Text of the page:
taxes

Reporting royalty income for textbook

George SaenzQuestionDear Tax Talk,
My husband is a full-time professor at a university. Several years ago, he was asked to help co-author the 12th edition of a well-established college textbook because one of the two original authors was retiring. He is now one of two authors for this textbook, which is revised every three years.

He has just completed co-authoring the 13th edition. He has no expenses -- just works long hours updating the original material (and supplying some original material of his own). This book, and its ancillary materials, is the only writing-for-profit that he does. The rest is all scholarly journal writing.

Can he report his royalty income, which he receives twice a year from the publisher, on Schedule E, or does he have to report it on Schedule C and pay self-employment tax? It's difficult for me to figure out: He's writing for profit on a regular basis, publishing updated editions every three years, but he is a full-time employee of a university that provides 80 percent of his income.

He doesn't consider himself in business for himself as a writer; he considers himself an employee of his university for his teaching job. Thanks for any clarification you can give.
-- Nancy

AnswerDear Nancy,
As an author, your husband is considered self-employed and his royalties are subject to self-employment tax. They should be reported on Schedule C and Schedule E, Supplemental Income and Loss. While Schedule E, Line 4 provides a space to enter royalties, the instructions state the following:

Report on line 4 royalties from oil, gas, or mineral properties (not including operating interests); copyrights; and patents. ... If you are in business as a self-employed writer, inventor, artist, etc., report your royalty income and expenses on Schedule C or C-EZ.

The net earnings on Schedule C or C-EZ are subject to self-employment tax on Schedule SE. It doesn't matter that his writing isn't his full-time job in determining if the earnings are subject to SE tax. Assuming he's paid Federal Insurance Contributions Act, or FICA, tax on his wages, he may not owe much more in SE tax as there is an annual income cap on FICA tax from all sources. In 2011, the income cap is $106,800. He may then only owe the Medicare tax of 2.9 percent.

Ask the adviser

To ask a question on Tax Talk, go to the "Ask the Experts" page and select "Taxes" as the topic. Read more Tax Talk columns.
 

To ensure compliance with requirements imposed by the IRS, we inform you that any U.S. federal tax advice contained in this communication (including any attachments) is not intended or written to be used, and cannot be used, for the purpose of (i) avoiding penalties under the Internal Revenue Code or (ii) promoting, marketing or recommending to another party any transaction or matter addressed herein. Taxpayers should seek professional advice based on their particular circumstances.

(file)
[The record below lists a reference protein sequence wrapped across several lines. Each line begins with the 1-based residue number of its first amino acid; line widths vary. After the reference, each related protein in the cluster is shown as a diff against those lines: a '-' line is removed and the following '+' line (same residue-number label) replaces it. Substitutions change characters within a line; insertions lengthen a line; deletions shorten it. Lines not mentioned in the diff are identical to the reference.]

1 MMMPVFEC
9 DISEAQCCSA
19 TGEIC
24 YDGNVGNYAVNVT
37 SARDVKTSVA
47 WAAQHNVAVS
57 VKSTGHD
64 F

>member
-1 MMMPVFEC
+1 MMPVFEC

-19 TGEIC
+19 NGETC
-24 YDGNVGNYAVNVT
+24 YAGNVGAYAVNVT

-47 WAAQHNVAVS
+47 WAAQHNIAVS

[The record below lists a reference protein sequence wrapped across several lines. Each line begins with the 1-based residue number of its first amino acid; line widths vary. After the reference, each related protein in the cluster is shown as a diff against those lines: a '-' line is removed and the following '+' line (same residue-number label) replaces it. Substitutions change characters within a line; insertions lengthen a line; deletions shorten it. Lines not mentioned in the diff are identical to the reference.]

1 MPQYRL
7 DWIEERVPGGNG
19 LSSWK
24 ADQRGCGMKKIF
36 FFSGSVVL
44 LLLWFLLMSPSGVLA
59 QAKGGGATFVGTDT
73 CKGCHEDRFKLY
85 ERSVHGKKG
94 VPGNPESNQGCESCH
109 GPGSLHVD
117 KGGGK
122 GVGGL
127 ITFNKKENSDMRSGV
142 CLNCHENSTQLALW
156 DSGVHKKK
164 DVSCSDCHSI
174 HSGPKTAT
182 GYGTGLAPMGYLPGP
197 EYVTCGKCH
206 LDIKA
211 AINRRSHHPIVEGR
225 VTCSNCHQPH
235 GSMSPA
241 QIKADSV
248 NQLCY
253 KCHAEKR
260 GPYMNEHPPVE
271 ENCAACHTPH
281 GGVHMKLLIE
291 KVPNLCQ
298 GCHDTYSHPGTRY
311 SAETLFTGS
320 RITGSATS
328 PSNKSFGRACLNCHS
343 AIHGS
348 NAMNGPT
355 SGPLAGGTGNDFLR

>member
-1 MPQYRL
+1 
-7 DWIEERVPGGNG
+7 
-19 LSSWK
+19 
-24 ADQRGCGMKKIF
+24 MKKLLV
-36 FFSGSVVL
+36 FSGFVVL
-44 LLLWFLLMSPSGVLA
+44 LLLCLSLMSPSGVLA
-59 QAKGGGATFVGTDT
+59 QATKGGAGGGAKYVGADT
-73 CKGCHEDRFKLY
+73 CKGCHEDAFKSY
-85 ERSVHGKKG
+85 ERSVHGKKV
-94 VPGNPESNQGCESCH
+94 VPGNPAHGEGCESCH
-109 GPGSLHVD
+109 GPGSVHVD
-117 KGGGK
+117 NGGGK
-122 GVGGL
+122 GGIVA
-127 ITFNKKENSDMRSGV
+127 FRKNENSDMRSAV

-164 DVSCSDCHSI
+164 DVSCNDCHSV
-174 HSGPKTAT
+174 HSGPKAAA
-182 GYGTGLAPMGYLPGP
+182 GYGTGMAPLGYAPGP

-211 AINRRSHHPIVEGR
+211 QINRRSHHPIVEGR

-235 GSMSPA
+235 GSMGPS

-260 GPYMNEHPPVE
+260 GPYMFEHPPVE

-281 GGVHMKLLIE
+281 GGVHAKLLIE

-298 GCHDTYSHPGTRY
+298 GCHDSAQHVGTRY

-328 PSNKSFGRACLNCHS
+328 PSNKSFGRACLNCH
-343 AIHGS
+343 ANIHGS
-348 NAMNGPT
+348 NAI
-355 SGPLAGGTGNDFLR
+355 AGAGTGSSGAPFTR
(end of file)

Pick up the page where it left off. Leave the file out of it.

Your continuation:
Bankrate's content, including the guidance of its advice-and-expert columns and this website, is intended only to assist you with financial decisions. The content is broad in scope and does not consider your personal financial situation. Bankrate recommends that you seek the advice of advisers who are fully aware of your individual circumstances before making any final decisions or implementing any financial strategy. Please remember that your use of this website is governed by Bankrate's Terms of Use.

advertisement

Show Bankrate's community sharing policy
          Connect with us
MORTGAGE HOME EQUITY AUTO CDs CREDIT CARDS
Product Rate Change Last week
30 year fixed 4.11%  0.06 4.17%
15 year fixed 3.22%  0.04 3.26%
5/1 ARM 3.46%  0.13 3.33%
 
View Rates in your area Next
Product Rate Change Last week
30K FICO-based HELOC 4.31%  0.02 4.29%
50K FICO-based HELOC 4.06%  0.02 4.04%
100K FICO-based HELOC 3.91%  0.02 3.89%
 
View Rates in your area Next
Product Rate Change Last week
60 month used car loan 2.79% --0.00 2.79%
48 month used car loan 2.99% --0.00 2.99%
60 month new car loan 3.23%  0.01 3.24%
 
View Rates in your area Next
Product Rate Change Last week
1 Year CD 0.97%  0.00 0.97%
2 Year CD 1.18%  0.02 1.16%
5 Year CD 1.81%  0.10 1.71%
 
View Rates in your area Next
Product Rate Change Last week
Balance Transfer Cards 15.75% --0.00 15.75%
Cash Back Cards 16.45% --0.00 16.45%
Low Interest Cards 10.96% --0.00 10.96%
 
Next
advertisement
DAILY TAX TIP NEWSLETTER

Get expert advice during tax season on tax preparation and tips for cutting your tax bill.

advertisement
The IRS is closing some delinquent tax cases as uncollectible before agency employees complete all required steps to track down th
Partner Center
advertisement

Connect with us